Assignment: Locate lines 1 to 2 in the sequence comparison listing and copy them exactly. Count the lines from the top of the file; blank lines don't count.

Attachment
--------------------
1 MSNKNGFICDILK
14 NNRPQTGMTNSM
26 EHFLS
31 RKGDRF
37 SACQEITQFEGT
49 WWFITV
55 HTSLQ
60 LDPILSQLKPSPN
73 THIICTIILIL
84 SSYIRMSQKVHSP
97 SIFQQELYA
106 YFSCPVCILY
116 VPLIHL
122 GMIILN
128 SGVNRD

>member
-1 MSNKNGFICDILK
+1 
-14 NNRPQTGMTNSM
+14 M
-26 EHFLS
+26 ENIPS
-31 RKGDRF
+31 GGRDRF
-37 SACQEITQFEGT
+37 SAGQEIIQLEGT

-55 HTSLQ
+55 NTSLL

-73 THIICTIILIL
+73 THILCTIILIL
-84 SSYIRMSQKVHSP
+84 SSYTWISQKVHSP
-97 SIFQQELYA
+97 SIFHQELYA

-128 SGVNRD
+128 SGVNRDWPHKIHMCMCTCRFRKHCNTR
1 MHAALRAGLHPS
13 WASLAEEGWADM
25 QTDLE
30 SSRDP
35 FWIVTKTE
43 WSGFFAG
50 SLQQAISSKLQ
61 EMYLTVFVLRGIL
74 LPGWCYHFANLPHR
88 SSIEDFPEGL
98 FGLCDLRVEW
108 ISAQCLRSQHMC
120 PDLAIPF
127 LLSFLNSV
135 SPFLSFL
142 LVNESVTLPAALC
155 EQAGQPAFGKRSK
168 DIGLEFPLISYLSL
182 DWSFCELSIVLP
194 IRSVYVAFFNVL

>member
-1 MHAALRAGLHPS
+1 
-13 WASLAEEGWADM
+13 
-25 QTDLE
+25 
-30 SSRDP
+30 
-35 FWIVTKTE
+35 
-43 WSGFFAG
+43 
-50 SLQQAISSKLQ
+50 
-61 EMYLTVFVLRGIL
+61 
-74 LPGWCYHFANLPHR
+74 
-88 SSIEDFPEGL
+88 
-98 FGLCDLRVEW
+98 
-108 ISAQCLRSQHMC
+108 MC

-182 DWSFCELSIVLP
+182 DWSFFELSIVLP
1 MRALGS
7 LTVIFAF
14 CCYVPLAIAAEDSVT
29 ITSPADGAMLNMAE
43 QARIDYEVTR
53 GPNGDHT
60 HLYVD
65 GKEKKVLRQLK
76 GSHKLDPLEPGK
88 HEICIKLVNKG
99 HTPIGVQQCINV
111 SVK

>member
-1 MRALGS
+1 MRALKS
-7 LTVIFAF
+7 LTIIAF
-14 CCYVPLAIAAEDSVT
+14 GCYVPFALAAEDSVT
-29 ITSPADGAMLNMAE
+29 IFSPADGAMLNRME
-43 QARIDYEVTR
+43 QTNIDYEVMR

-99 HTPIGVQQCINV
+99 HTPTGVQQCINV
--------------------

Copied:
1 MSNKNGFICDILK
14 NNRPQTGMTNSM